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Singapore's GDP to grow 1 to 3% in 2016

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Staff Writer | July 26, 2016
Singapore
Asia   Brexit to have impact on Singapore

As the global economy is headed for another year of lackluster growth, the forecast of Singapore's GDP growth in 2016 stands at 1 to 3 percent, said the Monetary Authority of Singapore (MAS).

The central bank on Monday released its Annual Report 2015/16, in which MAS expected Singapore's economic growth remains sluggish, adding that the economy's performance in the second half of 2016 will not be too different from the first half.

The report revealed that Singapore's real GDP growth came in at 0.8 percent in the second quarter on a quarter-on-quarter, seasonally adjusted annualized basis. Growth in the first half of the year has averaged 2.2 percent in year-on-year terms.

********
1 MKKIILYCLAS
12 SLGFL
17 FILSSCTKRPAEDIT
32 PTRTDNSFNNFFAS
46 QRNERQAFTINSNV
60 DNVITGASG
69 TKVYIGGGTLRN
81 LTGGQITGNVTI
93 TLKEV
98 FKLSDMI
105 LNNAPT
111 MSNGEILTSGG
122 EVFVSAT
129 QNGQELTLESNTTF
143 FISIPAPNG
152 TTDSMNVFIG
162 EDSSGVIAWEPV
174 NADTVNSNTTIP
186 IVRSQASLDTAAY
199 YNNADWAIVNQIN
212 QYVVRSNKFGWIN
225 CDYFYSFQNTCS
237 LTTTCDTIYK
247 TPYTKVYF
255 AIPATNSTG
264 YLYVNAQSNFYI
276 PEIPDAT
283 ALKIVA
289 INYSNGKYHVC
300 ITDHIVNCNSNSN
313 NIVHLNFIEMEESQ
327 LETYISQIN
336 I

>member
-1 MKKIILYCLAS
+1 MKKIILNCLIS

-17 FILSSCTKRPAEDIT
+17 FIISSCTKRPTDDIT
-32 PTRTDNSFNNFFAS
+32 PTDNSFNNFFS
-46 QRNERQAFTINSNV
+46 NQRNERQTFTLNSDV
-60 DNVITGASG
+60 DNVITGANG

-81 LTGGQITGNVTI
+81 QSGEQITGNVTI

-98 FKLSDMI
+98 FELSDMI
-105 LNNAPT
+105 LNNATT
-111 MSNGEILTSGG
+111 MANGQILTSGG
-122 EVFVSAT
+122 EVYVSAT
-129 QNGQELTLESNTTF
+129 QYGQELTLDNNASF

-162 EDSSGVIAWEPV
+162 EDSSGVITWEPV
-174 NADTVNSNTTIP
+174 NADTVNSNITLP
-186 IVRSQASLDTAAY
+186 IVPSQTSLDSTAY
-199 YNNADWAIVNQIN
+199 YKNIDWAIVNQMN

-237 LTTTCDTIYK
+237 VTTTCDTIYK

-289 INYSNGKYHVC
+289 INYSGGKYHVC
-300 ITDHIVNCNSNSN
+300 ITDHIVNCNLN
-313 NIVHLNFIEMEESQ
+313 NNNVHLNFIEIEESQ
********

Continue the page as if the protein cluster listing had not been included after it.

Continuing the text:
Inflation, which has been low for long, is on a modest ascent, said the authority. Core inflation, which excludes accommodation costs and private road transport costs, is expected to rise gradually over the course of this year.

For the whole year of 2016, core inflation will likely average around 1.0 percent and trend towards its historical average of close to 2.0 percent over the course of 2017, MAS expected.

The sluggish growth of Singapore's economy is amid the outlook of lackluster growth globally. MAS noted that recovery in the advanced economies is hesitant and uneven. Economic activity is slowing in the emerging market economies.

MAS is closely watching these developments, especially three factors that are key to the growth outcomes in 2016, namely, Brexit and its implications; the shape of the recovery in the U.S. economy; as well as slowdown in the Chinese economy.

The authority noted that the UK referendum vote to exit the EU will have an impact along several dimensions, not only on financial markets and possible consequences for financial stability, but also on political and social developments.

MAS expected that U.S. economy is to stay on a moderate expansion path, while China's growth should slow, but without a "hard landing".


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